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Old 11-18-2010, 02:08 AM   #1
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Question What is the proper way to handle coral and anemones?

What is the proper way to handle coral and anemones? I understand alot of them sting. I would like to add some to the tank in a few months. I just dont want to hurt them or myself.
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Old 11-18-2010, 02:20 AM   #2
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First off, welcome to AA. What kind of tank do you have? What lights do you have, How old is you setup. All these things need to be answered first before I can help you.
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Old 11-18-2010, 03:28 AM   #3
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Old 11-18-2010, 12:06 PM   #4
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Handling corals will really depend on the type of coral. My opinion is that it's best to always handle them with rubber/latex gloves, just to be safe. Everyone has different allergies and sensitivities to chemicals, and there's really no way to know how someone will react to a coral "sting". Then again, it's not often I do that myself anymore.

Zoanthids.... ALWAYS handle with some type of protection - Google "palytoxin" and you'll understand.

There's also different ways of actually holding/handling them, but that depends on the type of coral. Best thing is to ask your LFS, or post up a specific type of coral here for advice. A generic bit of advice for LPS corals... don't touch the living tissue, and try and hold it by the exposed skeleton.

Can't help ya with anemones... never had one.
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Old 11-20-2010, 10:50 PM   #5
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With anemones. Don't try to hold it by it's base. He will try to stick to you. Hold him from the top since generally they will be closed up when you bring one home. Find a spot that's generally away from other corals. Maybe close to a hole bc generally they will move and hide bc they are kinda skiddish until they get used to the water movement and lighting. Beware they will move and you may have to move coral away from them. As said, get some rubber gloves to avoid the toxins and stings that corals use.

I think I'm pretty safe. I handled my hammer coral and my frog spawn with bare hands but used a glove for my anemone. Honestly. I was a bit more scared of having a reaction to the stings.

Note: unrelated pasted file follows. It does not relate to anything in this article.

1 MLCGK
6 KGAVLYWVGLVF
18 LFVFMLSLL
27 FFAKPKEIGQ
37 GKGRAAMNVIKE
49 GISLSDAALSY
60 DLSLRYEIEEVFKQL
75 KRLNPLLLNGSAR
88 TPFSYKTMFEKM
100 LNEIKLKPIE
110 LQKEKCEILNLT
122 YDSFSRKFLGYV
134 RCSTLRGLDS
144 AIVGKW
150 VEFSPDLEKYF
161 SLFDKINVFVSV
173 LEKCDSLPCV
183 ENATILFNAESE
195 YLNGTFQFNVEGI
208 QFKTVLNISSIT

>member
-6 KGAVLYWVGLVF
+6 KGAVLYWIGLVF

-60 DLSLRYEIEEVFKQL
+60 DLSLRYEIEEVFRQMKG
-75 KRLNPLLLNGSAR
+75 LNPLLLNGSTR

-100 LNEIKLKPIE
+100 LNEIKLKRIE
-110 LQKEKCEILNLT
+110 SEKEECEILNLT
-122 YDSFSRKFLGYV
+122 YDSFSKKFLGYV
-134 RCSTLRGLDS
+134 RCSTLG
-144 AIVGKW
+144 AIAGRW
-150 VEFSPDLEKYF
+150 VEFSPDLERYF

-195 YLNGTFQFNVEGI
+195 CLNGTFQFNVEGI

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Old 11-21-2010, 01:50 PM   #6
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Please tell all about your tank, size lighting, filtration, substrate, water change schedule, current water parameters for SG, pH, Ca, Alk, Mg, PO4, and anything else you can tell us.
How long has the tank been set up and cycled and what's in it.

I also believe that anemones belong in the oceans and not in our tanks. Too many of them die within a year in our tanks while their lifespan in the wild is so long that it is unknown.
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Old 11-21-2010, 03:27 PM   #7
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Originally Posted by cmor1701d View Post
Please tell all about your tank, size lighting, filtration, substrate, water change schedule, current water parameters for SG, pH, Ca, Alk, Mg, PO4, and anything else you can tell us.
How long has the tank been set up and cycled and what's in it.

I also believe that anemones belong in the oceans and not in our tanks. Too many of them die within a year in our tanks while their lifespan in the wild is so long that it is unknown.

This....

I believe this is the best answer. I honestly wish I hadn't put mine in my tank. But my uncle has been successful with them. He ha had a tank for 17 years and has tons of them that he's constantly giving them away to keep the population down.
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Old 11-21-2010, 08:30 PM   #8
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If they are constantly splitting there may be a problem in his tank. Anemones split when stressed as a method of self preservation.
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Old 11-21-2010, 10:20 PM   #9
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Originally Posted by Kurt_Nelson View Post

Zoanthids.... ALWAYS handle with some type of protection - Google "palytoxin" and you'll understand..
Great advice. People really need to be careful with Zoas & Palys - getting exposed to palytoxin is not fun - ask me how I know.
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Old 11-21-2010, 11:32 PM   #10
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If they are constantly splitting there may be a problem in his tank. Anemones split when stressed as a method of self preservation.
I just recently was told this as well. Now I was talkin to my uncle ad he said he was having problems getting his nitrates down. They were up but not extreme. He then started doing a VODKA TREATMENT. have any of you heard of this? Keep in mind this tank is 17 years old and fully stocked....as shown!....


And they aren't dying or anything. Obviously there isn't a lot of movement out of them either. Also. With the vodka treatment the nitrates have gone down. Just helped him move a 180 gallon into his house yesterday so he is getting rid of his 75.
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